By Bryce Bower, Staff Writer
Whether or not you believe in climate change, it is a fact that the earth has gotten warmer in the last century. According to NASA, the global temperature has risen 1.7 degrees Fahrenheit (0.94 Celsius) since 1880. The air and oceans are becoming more saturated with pollutants like carbon dioxide, nitric oxide, sulfur oxide, and fine particles. Inhalation of sulfur dioxide can cause difficulty breathing, lung disease, and premature death. Nitric oxide depletes ozone and contributes to the creation of acid rain. Fine particles, like PM 2.5, are too small for our lungs to filter and can seep into our bloodstream causing cardiovascular disease, among other things. These specific pollutants are by-products of burning fuel to power engines, and what is most surprising is that the leading perpetrator is not cars—but ships.
The 16 biggest ships in the world, whether cargo hauler or cruise ship, produce more sulfuric oxides, nitric oxides, and fine particles than the estimated 800 million cars on earth. This is because they burn a different type of fuel, one that emits 100 times as much sulfur as diesel that is used in the engine of a pickup truck. I find it very hard to concretely conceptualize the amount of fuel that is being used by these cargo ships. The world’s largest cruise ship, Harmony of the Sea, has two brand new extremely fuel efficient 40-foot high, 16-cylinder Wärtsilä engines. Running on full power, one engine alone consumes 1,377 gallons (5,213 litres) of fuel in one hour. That sounds like a ridiculous amount of fuel, but it’s not so ludicrous when you consider that the ship holds almost 9,000 people, has 16 levels, and when fully loaded can carry 44,612,743 pounds (20,236,000 kg)! This 44 million doesn’t even include the weight of the ship itself. As I was exploring this topic, I read some posts by a naval architect who claimed the Wärtsilä 46F was one of the most efficient and clean engines of its size. When hauling millions of pounds around on floating metal, fuel efficiency is key. 1 or 2 percent better efficiency can save millions of gallons in the lifetime of a ship. The Harmony has solar panel and diesel electric power from generators—”the marine equivalent of a hybrid car”—and STILL uses that much fuel.
Europe’s coastal citizens have had to deal with the some of the worst environmental effects of large ships sitting in their ports. The European Federation for Transport and Environment estimates that air pollution from international shipping leads to the premature death of 50,000 Europeans per year. The air has gotten so bad that a legal environmental activist group has taken the UK government to high court for the second time. Cities that don’t even have heavy manufacturing or large populations are going over the EU limit of pollutants because of their ports. Many ports across the world now have policies in place where a ship must use low-sulfur fuel within 200 miles of the shoreline. If ships want to weigh anchor, they must comply with this regulation. According to The Guardian, even using low-sulfur fuel, a few large ships at dock still produce enough pollution to cause hospitals to receive a noticeable increase in patients with respiratory problems.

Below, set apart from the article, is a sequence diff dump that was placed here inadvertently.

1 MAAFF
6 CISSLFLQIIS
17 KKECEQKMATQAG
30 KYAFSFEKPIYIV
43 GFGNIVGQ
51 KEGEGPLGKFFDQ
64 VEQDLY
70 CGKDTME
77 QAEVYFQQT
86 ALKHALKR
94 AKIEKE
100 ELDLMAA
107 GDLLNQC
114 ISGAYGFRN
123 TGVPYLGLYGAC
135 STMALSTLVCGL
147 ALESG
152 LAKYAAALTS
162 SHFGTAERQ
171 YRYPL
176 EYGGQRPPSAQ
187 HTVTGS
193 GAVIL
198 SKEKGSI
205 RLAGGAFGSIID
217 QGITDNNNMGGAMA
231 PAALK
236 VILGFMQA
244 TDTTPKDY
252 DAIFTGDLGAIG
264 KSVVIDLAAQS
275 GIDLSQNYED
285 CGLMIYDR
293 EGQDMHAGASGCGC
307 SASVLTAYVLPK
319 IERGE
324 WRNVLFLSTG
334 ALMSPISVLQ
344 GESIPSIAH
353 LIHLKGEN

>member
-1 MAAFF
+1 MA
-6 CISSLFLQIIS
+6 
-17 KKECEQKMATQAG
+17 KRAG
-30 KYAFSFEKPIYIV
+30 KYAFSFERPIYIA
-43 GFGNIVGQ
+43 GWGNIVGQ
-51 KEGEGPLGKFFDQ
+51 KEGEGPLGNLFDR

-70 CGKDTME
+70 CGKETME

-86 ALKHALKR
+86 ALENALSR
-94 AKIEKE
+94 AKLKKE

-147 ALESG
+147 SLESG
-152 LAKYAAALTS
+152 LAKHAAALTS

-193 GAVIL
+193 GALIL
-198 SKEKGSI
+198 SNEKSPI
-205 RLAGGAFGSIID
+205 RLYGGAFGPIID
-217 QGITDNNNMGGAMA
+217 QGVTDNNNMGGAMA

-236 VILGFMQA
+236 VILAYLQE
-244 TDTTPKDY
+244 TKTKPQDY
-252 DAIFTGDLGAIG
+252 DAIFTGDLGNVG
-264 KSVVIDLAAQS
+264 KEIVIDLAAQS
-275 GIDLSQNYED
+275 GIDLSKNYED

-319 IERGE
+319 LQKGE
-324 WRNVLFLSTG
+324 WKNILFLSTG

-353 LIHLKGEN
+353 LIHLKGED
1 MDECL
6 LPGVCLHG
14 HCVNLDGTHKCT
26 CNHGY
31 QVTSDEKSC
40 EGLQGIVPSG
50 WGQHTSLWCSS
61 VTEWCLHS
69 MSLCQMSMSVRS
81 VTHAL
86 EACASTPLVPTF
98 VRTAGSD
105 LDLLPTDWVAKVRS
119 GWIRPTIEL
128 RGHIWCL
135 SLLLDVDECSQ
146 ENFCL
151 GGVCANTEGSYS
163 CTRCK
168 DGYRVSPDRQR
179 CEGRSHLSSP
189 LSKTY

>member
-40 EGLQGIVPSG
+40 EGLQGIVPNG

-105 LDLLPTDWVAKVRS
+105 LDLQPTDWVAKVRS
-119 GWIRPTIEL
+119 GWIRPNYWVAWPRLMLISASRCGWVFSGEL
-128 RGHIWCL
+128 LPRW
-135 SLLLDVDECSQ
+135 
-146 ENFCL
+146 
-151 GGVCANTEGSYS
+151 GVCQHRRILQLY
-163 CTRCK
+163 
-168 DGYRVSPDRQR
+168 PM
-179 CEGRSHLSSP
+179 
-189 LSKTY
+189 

The problem is that International Maritime Law has a much looser limit on emissions than the laws that govern automobiles, and cleaner boat fuel is a lot more expensive to purchase than the sulfur saturated kind. What adds to the problem is that concerned groups have had a very difficult time getting the International Maritime Organization (IMO) to enforce stricter emissions regulations. The biggest concern is the exhaust that comes from these monstrous engines. According to German newspaper Deutsche Welle, as of Jan. 1 2017, not a single cruise ship has had a particle filter installed. Many cruise lines have pledged to install them but have not yet complied, and they are under no pressure from the IMO to do so. So until then, cruise passengers will just have to breathe air with 19 times more fine particles than the air on a heavily trafficked street.
There is good news, as scientists have been looking for ways to cut hazardous exhaust with methods that are economically reasonable. Supposedly, between the year 2020 and 2023 sulfur emission regulations will come into effect. Exhaust scrubbers are already in place in most ships, but the fumes are so thick that even after the air is cleaned it is still heavily saturated with nitric and sulfuric compounds. The problem scientists have faced is creating something that can span the portal of a smoke stack- a microscopic filter that could cover the area of a modest swimming pool. A polytechnic school in Lausanne, Switzerland is using a method that was discovered in the particle accelerators at CERN. They cut titanium into super thin strips, coat them with substances that trap poisonous gasses, and space them unbelievably close together so every molecule has to pass between these “gates”, so to speak. The challenge here is making it affordable, but the science behind it has already come a long way. Assuming cruise lines follow through with what they promised and the IMO gets its act together, we can look forward to a cleaner future.